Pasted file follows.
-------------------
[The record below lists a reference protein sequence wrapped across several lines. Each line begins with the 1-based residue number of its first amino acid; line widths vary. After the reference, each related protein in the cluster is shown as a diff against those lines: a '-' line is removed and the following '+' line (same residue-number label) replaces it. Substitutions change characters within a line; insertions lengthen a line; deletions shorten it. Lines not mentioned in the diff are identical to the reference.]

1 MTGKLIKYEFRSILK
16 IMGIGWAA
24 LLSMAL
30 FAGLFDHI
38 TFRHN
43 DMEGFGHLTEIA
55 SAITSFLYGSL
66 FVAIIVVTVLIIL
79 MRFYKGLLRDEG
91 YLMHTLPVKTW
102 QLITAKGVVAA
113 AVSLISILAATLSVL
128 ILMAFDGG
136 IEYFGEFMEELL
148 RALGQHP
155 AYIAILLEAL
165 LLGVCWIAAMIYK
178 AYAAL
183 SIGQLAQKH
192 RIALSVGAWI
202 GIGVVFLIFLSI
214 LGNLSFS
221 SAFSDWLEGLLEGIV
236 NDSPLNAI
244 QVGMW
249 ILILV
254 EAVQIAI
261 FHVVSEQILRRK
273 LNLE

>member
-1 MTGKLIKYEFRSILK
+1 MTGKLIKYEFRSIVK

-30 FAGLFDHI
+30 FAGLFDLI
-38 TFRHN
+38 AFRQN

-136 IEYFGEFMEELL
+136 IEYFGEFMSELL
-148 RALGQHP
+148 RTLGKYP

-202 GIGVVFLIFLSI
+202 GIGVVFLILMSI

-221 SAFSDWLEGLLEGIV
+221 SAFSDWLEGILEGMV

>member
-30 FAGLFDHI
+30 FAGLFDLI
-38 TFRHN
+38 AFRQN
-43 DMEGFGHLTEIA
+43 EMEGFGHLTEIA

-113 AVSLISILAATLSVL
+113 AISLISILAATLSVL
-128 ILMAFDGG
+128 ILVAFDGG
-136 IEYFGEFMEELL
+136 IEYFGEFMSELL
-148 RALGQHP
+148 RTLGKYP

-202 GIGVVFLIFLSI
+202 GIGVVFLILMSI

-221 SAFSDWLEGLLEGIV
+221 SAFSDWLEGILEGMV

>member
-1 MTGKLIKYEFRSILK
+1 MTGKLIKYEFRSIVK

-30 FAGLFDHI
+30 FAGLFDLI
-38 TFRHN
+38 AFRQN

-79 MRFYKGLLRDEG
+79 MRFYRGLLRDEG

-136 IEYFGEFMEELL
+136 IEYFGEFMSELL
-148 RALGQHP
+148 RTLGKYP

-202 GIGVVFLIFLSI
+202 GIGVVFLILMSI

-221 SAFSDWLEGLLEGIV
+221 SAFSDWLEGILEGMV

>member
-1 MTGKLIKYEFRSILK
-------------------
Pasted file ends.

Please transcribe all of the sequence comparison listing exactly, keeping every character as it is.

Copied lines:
[The record below lists a reference protein sequence wrapped across several lines. Each line begins with the 1-based residue number of its first amino acid; line widths vary. After the reference, each related protein in the cluster is shown as a diff against those lines: a '-' line is removed and the following '+' line (same residue-number label) replaces it. Substitutions change characters within a line; insertions lengthen a line; deletions shorten it. Lines not mentioned in the diff are identical to the reference.]

1 MTGKLIKYEFRSILK
16 IMGIGWAA
24 LLSMAL
30 FAGLFDHI
38 TFRHN
43 DMEGFGHLTEIA
55 SAITSFLYGSL
66 FVAIIVVTVLIIL
79 MRFYKGLLRDEG
91 YLMHTLPVKTW
102 QLITAKGVVAA
113 AVSLISILAATLSVL
128 ILMAFDGG
136 IEYFGEFMEELL
148 RALGQHP
155 AYIAILLEAL
165 LLGVCWIAAMIYK
178 AYAAL
183 SIGQLAQKH
192 RIALSVGAWI
202 GIGVVFLIFLSI
214 LGNLSFS
221 SAFSDWLEGLLEGIV
236 NDSPLNAI
244 QVGMW
249 ILILV
254 EAVQIAI
261 FHVVSEQILRRK
273 LNLE

>member
-1 MTGKLIKYEFRSILK
+1 MTGKLIKYEFRSIVK

-30 FAGLFDHI
+30 FAGLFDLI
-38 TFRHN
+38 AFRQN

-136 IEYFGEFMEELL
+136 IEYFGEFMSELL
-148 RALGQHP
+148 RTLGKYP

-202 GIGVVFLIFLSI
+202 GIGVVFLILMSI

-221 SAFSDWLEGLLEGIV
+221 SAFSDWLEGILEGMV

>member
-30 FAGLFDHI
+30 FAGLFDLI
-38 TFRHN
+38 AFRQN
-43 DMEGFGHLTEIA
+43 EMEGFGHLTEIA

-113 AVSLISILAATLSVL
+113 AISLISILAATLSVL
-128 ILMAFDGG
+128 ILVAFDGG
-136 IEYFGEFMEELL
+136 IEYFGEFMSELL
-148 RALGQHP
+148 RTLGKYP

-202 GIGVVFLIFLSI
+202 GIGVVFLILMSI

-221 SAFSDWLEGLLEGIV
+221 SAFSDWLEGILEGMV

>member
-1 MTGKLIKYEFRSILK
+1 MTGKLIKYEFRSIVK

-30 FAGLFDHI
+30 FAGLFDLI
-38 TFRHN
+38 AFRQN

-79 MRFYKGLLRDEG
+79 MRFYRGLLRDEG

-136 IEYFGEFMEELL
+136 IEYFGEFMSELL
-148 RALGQHP
+148 RTLGKYP

-202 GIGVVFLIFLSI
+202 GIGVVFLILMSI

-221 SAFSDWLEGLLEGIV
+221 SAFSDWLEGILEGMV

>member
-1 MTGKLIKYEFRSILK